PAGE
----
The Yukon Social Assistance Act is being amended without consultation, say stakeholders.
The government held consultations with miners and mining organizations before amending the Quartz Mining Act.
And it held consultations — although many argue not enough — with forestry experts, before creating the new forestry act.
But it chose to fly solo on the proposed amendments to the social assistance act.
“If the government wants to be a fair and equitable, why not consult with groups that deal with people on social assistance, like the Yukon Anti-Poverty Coalition?” said Liberal Leader Arthur Mitchell.
The amendments give more power to the director and the department, he said.
Currently, individuals appealing decisions concerning social services go through a two-tier process.
Their complaints are heard by a review committee and then proceed to an arm’s-length review board, if necessary.
The proposed amendments do away with the review board, leaving all decisions in the hands of a hand-picked, three-member review committee.
And the ultimate decisions rest in the hands of the director — the same person that denied assistance in the first place, causing the review, said Mitchell.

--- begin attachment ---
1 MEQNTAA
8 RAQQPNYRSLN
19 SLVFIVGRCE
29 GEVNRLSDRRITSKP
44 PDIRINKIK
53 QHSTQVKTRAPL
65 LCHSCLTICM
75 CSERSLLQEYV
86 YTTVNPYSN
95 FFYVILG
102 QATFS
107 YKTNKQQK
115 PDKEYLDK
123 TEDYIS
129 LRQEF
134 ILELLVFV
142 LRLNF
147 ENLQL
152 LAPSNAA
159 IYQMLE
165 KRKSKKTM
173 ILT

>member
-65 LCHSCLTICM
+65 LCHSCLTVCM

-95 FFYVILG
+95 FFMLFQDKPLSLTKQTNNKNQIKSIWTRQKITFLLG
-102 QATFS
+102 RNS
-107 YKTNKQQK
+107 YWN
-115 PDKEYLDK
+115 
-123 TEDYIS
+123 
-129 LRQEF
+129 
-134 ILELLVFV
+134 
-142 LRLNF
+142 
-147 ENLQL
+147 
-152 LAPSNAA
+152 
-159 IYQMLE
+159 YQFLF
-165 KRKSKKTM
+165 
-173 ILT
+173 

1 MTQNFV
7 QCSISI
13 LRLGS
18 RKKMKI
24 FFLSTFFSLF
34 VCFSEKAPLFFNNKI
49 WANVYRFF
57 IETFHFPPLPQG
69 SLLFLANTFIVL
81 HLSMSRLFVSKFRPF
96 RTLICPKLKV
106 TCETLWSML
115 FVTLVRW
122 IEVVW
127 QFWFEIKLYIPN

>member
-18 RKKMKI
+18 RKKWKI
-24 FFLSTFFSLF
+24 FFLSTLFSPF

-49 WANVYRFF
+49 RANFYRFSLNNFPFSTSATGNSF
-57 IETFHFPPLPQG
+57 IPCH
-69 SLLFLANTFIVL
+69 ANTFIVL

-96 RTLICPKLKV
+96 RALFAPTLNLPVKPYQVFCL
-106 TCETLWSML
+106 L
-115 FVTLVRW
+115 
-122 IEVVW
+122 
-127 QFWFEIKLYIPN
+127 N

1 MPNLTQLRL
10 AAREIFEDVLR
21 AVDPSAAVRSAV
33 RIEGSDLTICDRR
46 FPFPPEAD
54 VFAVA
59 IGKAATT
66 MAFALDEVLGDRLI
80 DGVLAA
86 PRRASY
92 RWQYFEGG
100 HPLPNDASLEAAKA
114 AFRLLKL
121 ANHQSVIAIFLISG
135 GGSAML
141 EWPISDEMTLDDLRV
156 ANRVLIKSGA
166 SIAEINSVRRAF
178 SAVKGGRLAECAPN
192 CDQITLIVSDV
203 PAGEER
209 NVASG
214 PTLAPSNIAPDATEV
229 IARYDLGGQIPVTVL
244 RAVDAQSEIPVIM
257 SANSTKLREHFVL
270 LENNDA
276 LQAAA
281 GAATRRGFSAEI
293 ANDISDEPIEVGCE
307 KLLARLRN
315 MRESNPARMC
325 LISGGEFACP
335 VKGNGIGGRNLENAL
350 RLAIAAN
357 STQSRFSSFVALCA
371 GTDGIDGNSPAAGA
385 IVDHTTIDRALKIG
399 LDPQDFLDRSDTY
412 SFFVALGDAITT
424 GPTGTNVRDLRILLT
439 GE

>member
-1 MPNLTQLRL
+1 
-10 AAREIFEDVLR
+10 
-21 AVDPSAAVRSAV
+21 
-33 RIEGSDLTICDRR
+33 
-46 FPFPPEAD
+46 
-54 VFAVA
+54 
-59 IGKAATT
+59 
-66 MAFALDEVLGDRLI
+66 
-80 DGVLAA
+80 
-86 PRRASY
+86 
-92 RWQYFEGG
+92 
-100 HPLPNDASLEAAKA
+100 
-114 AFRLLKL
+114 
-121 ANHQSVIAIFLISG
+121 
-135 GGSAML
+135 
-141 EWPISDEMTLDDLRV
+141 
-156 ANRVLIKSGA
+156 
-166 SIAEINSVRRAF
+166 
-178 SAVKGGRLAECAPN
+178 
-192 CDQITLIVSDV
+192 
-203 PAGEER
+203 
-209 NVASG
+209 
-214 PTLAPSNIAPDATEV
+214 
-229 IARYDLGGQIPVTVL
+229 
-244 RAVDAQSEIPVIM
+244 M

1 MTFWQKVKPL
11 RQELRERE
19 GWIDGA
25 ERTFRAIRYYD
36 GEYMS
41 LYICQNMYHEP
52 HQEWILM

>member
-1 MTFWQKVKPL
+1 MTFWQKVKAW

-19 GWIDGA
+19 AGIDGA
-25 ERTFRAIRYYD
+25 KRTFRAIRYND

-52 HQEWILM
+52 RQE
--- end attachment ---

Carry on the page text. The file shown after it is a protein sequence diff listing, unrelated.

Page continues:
“So it appears to be less of an arm’s-length review,” he said.
“There is concern it’s less independent and more under control of government.”
There is also concern that the new amendments make the mandatory, monthly social assistance application more stringent, said Mitchell.
The Anti-Poverty Coalition was quite upset, he added.
“They just heard about the changes, and were given no briefing on the bill.”
“The Anti-Poverty Coalition is concerned with changes to the act to the point of requesting a special meeting with the minister to discuss it with him,” said coalition director George Greene.
For people on social assistance, any change is a drastic change, said NDP Social Services critic John Edzerza.
“Often there’s not much structure in the lifestyle they’re leading — so it upsets the apple cart, so to speak.”
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